Today is my last at the San Jose Mercury News. When I arrived in this crazy place of perfect weather and tolerant populace, it seemed I was on vacation from the first day.

All I had to do to remain on vacation was spend 7.5 hours a day doing something that came as naturally to me as waking when rested. The pay was not great, but it was good. The company was often cranky but excellent. What the people of San Jose and points beyond needed to know, we told.

Five days a week of playing on computers and fixing people’s grammar was all it cost to subsidize a 10-year vacation from blizzard winters and tornado summers. The weekends were mine; the mornings were mine. California was mine, at least my little sliver of it. It was worth having, full of things worth doing.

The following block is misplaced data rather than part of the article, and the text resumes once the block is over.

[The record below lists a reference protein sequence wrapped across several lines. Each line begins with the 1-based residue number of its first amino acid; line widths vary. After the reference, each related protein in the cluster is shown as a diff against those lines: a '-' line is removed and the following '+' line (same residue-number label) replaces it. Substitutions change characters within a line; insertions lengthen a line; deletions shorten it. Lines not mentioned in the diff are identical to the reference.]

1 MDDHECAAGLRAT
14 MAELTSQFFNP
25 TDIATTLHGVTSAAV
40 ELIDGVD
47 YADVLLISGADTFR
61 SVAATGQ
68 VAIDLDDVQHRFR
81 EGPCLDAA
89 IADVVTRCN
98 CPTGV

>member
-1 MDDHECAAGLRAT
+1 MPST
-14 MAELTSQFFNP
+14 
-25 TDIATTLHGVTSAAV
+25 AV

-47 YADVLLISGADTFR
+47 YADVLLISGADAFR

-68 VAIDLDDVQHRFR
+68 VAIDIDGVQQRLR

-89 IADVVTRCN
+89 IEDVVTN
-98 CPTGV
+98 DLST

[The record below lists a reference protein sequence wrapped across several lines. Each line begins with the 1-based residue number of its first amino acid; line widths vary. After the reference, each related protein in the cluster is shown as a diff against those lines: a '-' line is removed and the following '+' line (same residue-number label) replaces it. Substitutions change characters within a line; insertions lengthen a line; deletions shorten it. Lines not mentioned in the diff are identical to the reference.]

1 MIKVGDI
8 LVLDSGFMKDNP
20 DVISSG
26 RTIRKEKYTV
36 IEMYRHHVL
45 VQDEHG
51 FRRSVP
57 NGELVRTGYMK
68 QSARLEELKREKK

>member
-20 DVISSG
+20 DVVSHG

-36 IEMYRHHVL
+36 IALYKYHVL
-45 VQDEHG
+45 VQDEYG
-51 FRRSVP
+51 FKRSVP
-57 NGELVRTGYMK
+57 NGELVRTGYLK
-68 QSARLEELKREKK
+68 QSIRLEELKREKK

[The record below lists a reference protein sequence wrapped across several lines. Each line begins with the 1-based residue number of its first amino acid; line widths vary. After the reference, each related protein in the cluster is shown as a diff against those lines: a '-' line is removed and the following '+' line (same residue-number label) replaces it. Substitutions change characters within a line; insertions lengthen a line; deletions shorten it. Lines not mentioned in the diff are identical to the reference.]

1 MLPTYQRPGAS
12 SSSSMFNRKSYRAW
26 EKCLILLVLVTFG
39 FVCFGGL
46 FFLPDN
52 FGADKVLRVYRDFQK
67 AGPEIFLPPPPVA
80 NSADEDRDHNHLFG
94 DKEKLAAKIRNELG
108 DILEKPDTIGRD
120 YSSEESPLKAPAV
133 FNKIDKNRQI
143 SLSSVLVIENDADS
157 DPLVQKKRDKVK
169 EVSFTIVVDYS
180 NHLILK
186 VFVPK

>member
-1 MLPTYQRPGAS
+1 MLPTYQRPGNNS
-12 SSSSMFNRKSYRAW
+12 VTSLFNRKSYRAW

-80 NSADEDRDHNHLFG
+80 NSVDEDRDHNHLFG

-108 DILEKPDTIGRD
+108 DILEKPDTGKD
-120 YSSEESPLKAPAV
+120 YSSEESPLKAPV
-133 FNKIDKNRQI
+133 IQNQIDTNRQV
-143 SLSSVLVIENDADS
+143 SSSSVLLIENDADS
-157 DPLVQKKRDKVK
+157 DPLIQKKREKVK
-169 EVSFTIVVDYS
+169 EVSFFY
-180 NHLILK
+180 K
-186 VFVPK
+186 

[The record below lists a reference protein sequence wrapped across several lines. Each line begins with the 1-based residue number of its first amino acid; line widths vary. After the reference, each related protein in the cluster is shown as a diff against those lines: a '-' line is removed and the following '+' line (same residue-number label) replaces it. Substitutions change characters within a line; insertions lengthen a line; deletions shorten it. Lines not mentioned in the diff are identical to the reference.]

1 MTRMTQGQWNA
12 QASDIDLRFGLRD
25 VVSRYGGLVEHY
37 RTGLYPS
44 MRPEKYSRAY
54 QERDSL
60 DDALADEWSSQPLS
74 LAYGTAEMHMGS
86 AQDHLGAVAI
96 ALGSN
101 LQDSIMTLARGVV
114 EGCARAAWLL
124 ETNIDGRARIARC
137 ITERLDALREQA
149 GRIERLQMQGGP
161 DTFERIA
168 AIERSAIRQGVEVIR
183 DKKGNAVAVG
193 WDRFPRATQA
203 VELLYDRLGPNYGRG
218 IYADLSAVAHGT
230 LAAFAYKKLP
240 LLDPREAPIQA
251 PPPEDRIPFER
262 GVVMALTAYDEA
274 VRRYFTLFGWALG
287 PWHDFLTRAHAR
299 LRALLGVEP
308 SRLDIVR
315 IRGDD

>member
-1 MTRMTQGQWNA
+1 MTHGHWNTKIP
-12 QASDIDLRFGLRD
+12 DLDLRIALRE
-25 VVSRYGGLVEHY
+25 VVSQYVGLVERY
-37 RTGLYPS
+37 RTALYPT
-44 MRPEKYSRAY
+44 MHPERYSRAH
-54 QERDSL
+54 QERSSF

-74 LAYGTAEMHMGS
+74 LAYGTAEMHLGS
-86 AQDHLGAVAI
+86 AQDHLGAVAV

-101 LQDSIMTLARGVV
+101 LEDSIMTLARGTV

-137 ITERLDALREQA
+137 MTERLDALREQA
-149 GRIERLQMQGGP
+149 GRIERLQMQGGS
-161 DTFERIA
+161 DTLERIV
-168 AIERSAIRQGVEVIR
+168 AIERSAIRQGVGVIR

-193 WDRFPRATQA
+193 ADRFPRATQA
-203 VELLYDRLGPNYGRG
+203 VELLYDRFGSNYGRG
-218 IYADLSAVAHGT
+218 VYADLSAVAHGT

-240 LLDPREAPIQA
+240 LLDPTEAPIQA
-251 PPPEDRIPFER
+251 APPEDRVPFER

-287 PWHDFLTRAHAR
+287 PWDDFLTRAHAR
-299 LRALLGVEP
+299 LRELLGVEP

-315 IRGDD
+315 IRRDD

I once read you should live in Southern California but leave before it makes you hard, and live in Northern California but leave before it makes you soft. Either way, you don’t stay.

So, it’s back to working for a living (assuming there’s work to be had). Sure, I’m sad that the gravy train ran out of track, but the great thing about this world is they’re always building a new one somewhere.